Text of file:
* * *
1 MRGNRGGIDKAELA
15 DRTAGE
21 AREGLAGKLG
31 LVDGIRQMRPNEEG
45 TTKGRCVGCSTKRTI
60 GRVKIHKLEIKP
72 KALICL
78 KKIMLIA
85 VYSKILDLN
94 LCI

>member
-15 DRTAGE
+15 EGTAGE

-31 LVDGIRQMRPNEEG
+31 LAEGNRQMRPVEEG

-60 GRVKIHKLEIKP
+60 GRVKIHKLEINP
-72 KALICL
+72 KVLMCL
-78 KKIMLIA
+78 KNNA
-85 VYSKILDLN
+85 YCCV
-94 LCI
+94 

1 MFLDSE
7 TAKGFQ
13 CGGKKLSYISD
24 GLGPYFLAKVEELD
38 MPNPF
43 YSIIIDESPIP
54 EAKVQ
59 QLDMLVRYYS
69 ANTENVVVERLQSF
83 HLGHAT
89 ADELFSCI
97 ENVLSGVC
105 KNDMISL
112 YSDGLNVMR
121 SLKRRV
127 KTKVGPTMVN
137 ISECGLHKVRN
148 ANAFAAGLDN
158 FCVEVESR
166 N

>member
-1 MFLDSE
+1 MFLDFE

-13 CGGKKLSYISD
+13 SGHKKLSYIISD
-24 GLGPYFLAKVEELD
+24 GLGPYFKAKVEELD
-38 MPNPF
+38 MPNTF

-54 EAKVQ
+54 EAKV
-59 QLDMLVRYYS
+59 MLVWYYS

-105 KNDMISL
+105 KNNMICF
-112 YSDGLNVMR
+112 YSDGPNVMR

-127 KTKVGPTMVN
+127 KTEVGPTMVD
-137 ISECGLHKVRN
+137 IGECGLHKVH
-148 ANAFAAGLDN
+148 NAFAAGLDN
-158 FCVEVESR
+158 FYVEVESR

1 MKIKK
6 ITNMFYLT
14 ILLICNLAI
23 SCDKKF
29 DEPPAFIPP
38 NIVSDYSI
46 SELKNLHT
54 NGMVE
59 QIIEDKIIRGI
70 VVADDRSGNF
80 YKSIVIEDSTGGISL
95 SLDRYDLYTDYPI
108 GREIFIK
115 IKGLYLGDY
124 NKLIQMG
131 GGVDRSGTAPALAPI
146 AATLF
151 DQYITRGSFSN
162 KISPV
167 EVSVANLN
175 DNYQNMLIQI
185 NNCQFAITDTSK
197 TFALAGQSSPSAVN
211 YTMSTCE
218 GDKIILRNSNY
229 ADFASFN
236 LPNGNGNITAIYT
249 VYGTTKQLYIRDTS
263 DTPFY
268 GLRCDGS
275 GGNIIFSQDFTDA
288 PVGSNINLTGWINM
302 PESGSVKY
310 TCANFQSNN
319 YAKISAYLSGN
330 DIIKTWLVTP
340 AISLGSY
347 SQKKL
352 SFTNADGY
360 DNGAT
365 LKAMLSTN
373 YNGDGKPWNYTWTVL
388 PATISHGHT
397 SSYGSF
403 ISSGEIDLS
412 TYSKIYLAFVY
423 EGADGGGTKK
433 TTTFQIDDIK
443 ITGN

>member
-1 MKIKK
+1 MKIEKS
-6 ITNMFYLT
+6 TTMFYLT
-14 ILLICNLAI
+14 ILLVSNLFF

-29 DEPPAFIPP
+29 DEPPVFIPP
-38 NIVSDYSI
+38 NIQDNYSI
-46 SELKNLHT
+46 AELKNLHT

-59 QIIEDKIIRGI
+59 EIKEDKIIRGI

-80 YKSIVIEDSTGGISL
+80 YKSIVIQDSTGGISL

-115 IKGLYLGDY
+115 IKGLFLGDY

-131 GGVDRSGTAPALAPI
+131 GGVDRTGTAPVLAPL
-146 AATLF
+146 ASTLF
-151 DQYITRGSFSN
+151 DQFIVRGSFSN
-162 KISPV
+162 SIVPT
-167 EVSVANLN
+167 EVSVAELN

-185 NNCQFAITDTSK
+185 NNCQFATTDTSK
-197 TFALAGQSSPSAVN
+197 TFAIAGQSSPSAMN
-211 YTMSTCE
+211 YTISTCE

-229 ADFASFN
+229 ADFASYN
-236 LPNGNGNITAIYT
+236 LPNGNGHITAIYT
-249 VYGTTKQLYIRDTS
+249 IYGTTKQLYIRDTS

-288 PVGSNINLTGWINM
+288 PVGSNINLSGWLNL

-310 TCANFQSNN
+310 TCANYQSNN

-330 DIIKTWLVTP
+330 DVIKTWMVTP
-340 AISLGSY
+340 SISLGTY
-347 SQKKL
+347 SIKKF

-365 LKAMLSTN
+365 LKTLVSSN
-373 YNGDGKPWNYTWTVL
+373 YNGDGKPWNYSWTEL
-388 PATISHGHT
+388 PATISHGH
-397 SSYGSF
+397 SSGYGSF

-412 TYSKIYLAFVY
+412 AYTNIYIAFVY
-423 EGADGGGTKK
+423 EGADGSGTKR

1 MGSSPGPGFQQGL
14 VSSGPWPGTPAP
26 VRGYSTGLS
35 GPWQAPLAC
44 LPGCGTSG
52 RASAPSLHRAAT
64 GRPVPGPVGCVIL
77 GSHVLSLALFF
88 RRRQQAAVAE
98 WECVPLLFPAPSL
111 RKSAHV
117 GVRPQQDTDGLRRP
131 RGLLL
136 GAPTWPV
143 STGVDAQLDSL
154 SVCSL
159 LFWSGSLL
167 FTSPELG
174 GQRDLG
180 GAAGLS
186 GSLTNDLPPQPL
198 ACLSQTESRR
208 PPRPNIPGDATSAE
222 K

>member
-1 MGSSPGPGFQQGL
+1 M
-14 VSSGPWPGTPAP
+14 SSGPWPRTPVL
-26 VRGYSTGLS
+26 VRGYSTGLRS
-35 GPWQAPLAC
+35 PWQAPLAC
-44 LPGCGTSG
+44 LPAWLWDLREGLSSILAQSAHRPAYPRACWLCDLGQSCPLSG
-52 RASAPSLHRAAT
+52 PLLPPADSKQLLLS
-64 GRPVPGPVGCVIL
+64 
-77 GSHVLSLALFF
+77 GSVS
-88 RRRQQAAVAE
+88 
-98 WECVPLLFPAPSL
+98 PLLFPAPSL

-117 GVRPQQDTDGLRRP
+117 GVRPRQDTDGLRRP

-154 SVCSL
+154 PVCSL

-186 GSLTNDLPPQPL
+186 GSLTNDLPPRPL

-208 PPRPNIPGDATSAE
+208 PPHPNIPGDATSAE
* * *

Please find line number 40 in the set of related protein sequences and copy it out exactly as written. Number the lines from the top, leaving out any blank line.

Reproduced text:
121 SLKRRV